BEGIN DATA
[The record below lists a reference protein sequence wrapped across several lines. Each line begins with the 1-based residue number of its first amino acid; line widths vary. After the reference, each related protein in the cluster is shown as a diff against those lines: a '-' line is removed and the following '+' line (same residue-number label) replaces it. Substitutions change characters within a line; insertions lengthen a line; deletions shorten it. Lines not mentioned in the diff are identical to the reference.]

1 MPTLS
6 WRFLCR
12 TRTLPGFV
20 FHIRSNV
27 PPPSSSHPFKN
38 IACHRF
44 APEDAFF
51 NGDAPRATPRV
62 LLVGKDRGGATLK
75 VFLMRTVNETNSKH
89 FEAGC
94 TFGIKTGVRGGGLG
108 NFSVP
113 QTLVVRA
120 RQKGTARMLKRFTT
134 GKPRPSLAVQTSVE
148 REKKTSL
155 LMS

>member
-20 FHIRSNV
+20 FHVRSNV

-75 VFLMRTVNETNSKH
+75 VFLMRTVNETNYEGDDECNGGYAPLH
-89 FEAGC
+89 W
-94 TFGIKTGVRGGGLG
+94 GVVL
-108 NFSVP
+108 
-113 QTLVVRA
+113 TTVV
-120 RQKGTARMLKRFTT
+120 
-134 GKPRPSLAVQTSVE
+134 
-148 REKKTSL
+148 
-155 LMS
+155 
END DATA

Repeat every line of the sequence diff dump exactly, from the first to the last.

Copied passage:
[The record below lists a reference protein sequence wrapped across several lines. Each line begins with the 1-based residue number of its first amino acid; line widths vary. After the reference, each related protein in the cluster is shown as a diff against those lines: a '-' line is removed and the following '+' line (same residue-number label) replaces it. Substitutions change characters within a line; insertions lengthen a line; deletions shorten it. Lines not mentioned in the diff are identical to the reference.]

1 MPTLS
6 WRFLCR
12 TRTLPGFV
20 FHIRSNV
27 PPPSSSHPFKN
38 IACHRF
44 APEDAFF
51 NGDAPRATPRV
62 LLVGKDRGGATLK
75 VFLMRTVNETNSKH
89 FEAGC
94 TFGIKTGVRGGGLG
108 NFSVP
113 QTLVVRA
120 RQKGTARMLKRFTT
134 GKPRPSLAVQTSVE
148 REKKTSL
155 LMS

>member
-20 FHIRSNV
+20 FHVRSNV

-75 VFLMRTVNETNSKH
+75 VFLMRTVNETNYEGDDECNGGYAPLH
-89 FEAGC
+89 W
-94 TFGIKTGVRGGGLG
+94 GVVL
-108 NFSVP
+108 
-113 QTLVVRA
+113 TTVV
-120 RQKGTARMLKRFTT
+120 
-134 GKPRPSLAVQTSVE
+134 
-148 REKKTSL
+148 
-155 LMS
+155 